Gadget by The Blog Doctor.

Tuesday, August 3, 2010

Don't Believe Everything that you Read on the Internet

I received the following email recently:

AFL or NRL ? Guess

36 have been accused of spouse abuse
7 have been arrested for fraud
19 have been accused of writing bad cheques
117 have directly or indirectly bankrupted at least 2 businesses
3 have done time for assault
71, repeat 71 cannot get a credit card due to bad credit
14 have been arrested on drug-related charges
8 have been arrested for shoplifting
21 currently are defendants in lawsuits and
84 have been arrested for drunk driving in the last year

Can you guess which organization this is? AFL? NRL?

Give up yet? . . . .... Scroll down

Neither, it's the 535 members of the AUSTRALIAN PARLIAMENT IN CANBERRA

The same group of Idiots that crank out hundreds of new laws each
year, designed to keep the rest of us in line.

This ties in nicely with the general dislike of politicians, so lots of people will be happy to believe it. Sadly the claims aren't true. This post isn't really about playing the spoil sport and ruining a good story with the facts . My aim is to foster skepticism about claims that are made on the Internet.

As soon as I read the email I was suspicious, as I was sure that there weren't 535 members of the Australian Parliament. I pasted the following
number of members in australian parliament
into google and found a number of sites including this one.

So there are 150 members in the House of Representatives and 76 in the Senate making a grand total of 226 members of the Australian Parliament.

With this information the claims in the email are clearly absurd - 51% of members have directly or indirectly bankrupted at least 2 businesses or 31% cannot get a credit card due to bad credit?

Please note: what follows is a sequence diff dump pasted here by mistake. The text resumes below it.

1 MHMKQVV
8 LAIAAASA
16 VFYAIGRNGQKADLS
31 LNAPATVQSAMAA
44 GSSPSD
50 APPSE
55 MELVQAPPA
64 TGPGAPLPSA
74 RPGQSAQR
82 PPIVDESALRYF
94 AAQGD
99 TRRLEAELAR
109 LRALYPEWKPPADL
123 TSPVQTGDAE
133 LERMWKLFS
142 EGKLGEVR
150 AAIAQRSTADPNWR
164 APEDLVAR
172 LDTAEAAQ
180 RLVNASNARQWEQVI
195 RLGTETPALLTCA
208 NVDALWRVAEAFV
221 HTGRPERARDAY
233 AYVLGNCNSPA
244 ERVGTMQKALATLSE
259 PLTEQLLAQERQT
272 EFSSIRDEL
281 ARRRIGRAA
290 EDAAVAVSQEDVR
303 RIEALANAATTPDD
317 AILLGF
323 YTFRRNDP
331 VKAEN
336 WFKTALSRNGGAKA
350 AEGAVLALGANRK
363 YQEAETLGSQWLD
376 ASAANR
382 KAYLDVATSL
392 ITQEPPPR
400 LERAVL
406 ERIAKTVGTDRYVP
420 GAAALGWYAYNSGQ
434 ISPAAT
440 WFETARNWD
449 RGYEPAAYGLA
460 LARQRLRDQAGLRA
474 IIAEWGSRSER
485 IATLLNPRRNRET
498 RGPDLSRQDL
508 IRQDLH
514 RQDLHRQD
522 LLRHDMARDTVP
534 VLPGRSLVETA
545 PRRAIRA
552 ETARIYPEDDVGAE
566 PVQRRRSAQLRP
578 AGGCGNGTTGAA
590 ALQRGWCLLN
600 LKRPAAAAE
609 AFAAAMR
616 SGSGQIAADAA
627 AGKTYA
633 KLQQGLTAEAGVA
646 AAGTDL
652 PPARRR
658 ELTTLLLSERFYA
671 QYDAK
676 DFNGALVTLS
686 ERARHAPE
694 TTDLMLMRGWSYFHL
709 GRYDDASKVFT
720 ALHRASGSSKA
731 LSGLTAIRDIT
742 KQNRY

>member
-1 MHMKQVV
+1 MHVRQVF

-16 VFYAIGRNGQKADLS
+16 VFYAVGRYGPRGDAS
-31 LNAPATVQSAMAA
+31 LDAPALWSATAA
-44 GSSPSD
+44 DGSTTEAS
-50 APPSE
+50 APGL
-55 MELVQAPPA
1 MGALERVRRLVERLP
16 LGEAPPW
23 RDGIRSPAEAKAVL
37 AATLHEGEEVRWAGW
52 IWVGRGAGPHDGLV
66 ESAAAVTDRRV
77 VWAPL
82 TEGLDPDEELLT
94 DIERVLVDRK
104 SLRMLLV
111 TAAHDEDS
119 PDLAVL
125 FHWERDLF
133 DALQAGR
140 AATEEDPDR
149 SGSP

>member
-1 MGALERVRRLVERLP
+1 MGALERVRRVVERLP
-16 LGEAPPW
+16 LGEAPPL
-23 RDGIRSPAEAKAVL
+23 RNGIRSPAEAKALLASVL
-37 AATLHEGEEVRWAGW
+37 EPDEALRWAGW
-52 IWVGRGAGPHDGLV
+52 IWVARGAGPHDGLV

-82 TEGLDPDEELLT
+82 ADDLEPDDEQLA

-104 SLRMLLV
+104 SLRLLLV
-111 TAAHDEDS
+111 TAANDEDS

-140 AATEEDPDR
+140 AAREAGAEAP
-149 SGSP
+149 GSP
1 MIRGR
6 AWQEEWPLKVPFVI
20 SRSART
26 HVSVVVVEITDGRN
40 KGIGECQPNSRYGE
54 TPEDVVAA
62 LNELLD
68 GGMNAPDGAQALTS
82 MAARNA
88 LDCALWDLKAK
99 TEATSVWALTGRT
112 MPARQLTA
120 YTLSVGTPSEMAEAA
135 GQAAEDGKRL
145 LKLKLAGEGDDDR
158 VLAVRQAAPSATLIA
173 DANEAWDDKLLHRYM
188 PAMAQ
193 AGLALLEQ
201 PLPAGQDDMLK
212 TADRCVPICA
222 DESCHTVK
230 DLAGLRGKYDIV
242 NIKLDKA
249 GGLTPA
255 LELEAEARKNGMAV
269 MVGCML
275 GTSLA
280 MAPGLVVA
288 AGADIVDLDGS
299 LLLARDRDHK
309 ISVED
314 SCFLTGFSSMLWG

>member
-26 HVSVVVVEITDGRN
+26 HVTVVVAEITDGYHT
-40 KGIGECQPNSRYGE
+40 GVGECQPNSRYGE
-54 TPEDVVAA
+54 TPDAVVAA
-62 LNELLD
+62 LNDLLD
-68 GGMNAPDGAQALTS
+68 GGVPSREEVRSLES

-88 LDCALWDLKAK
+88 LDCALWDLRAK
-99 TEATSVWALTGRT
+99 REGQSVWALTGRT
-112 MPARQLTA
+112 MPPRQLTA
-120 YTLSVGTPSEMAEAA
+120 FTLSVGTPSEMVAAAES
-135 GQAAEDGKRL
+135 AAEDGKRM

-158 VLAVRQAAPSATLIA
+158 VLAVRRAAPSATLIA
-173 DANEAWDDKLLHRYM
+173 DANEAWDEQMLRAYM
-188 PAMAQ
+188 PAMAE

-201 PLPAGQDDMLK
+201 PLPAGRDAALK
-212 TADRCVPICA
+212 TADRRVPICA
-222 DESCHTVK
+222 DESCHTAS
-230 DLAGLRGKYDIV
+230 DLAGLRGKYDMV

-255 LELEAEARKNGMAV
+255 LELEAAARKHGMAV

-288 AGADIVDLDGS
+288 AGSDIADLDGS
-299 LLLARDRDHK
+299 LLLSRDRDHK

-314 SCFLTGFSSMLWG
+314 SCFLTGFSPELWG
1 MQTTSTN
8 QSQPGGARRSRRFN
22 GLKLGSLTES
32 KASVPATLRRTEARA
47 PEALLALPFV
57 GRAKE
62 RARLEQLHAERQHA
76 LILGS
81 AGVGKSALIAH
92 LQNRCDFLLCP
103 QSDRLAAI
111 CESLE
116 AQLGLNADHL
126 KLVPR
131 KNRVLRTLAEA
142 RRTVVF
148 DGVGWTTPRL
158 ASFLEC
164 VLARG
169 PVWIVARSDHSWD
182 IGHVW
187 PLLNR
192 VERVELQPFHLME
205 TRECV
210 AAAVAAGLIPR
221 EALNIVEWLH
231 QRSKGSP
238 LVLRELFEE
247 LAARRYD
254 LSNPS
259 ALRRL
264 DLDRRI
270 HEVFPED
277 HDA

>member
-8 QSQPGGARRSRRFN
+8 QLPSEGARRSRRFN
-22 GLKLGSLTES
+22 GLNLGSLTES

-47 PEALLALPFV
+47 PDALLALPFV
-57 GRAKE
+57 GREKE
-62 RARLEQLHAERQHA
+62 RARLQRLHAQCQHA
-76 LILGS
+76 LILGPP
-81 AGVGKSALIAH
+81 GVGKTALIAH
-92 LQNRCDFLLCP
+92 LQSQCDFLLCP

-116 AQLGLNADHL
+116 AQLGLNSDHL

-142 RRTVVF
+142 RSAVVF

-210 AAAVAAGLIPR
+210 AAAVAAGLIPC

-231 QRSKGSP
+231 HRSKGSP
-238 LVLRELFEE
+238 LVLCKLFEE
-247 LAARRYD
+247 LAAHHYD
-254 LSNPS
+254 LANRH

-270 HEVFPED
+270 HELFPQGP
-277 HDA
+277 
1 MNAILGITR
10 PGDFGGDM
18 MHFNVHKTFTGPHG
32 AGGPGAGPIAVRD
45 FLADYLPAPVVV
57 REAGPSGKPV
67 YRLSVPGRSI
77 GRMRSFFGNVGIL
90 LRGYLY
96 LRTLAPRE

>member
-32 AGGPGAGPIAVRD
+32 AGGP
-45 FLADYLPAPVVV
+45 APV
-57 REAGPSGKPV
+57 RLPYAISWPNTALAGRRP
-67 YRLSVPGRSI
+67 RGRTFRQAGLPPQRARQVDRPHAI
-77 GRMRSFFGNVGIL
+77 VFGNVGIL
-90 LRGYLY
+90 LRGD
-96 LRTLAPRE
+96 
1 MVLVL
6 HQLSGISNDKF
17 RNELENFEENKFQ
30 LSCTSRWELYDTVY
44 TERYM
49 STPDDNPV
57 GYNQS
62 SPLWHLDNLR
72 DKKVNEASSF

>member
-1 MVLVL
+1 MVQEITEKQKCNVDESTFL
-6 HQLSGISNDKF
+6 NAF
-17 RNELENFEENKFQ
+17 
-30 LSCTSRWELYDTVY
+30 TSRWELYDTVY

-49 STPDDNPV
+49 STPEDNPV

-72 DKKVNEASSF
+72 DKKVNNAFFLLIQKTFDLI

So where did the "information" in this email come from?

I selected most of the text of the email and pasted it into google?

The site at this link was the fourth in the Google list.

A quick perusal of this site shows that the "information" in the email originated in the United States. It also shows that the info is dubious in a US context.

The person who adapted these claims to an Australian context clearly knew that the claims made were not true, as they made four changes to make the claims appear to relate to Australia.

If you have any opinion as to the motivation of someone to make and spread such hoaxes, leave a comment by clicking on "Post a Comment" at the bottom of this post.

There are many of these email hoaxes circulating, here are a few that I have received recently:

the Nine Zero Hash Phone Scam hoax

the 1954 Home Computer hoax

the Mars bigger than the Moon hoax

the Remus Rudd hoax

the Oliver North warns about Osama Bin Laden hoax

the Mohammed Atta released hoax

the Mall Celebration of 9/11hoax

the Baby in car seat hoax

the Budweiser Celebration of 9/11 hoax. I checked the local paper The Bakersfield Californian and found this article that supports the claim that the email is a hoax - scroll down to the last 6 paragraphs of the story.

the Black in the Whitehouse hoax. Here is confirmation that this is a hoax from the anti-virus company McAfee.

the Cigar Arsonist. The email that I received claiming that this story was true was headed You Can't Make this Stuff Up!, unfortunately it is clear that it was almost certainly made up. A song called The Cigar Song has been written about this scam.

the Nokia Mobile Draw scam. I recieved the following text message:
I was immediately suspicious and when I googled the message I found this site which confirmed my impression that this was a scam text.


Anonymous said...

Well researched. I agree that many people simply accept what is on the internet, in the news or in a book without questioning it.
Jumelle 2

marianne said...

Well done I also felt it was a rather nasty post and to send as email. I don't believe what is out there in this sort of rubbish
kind regards Marianne Agnello

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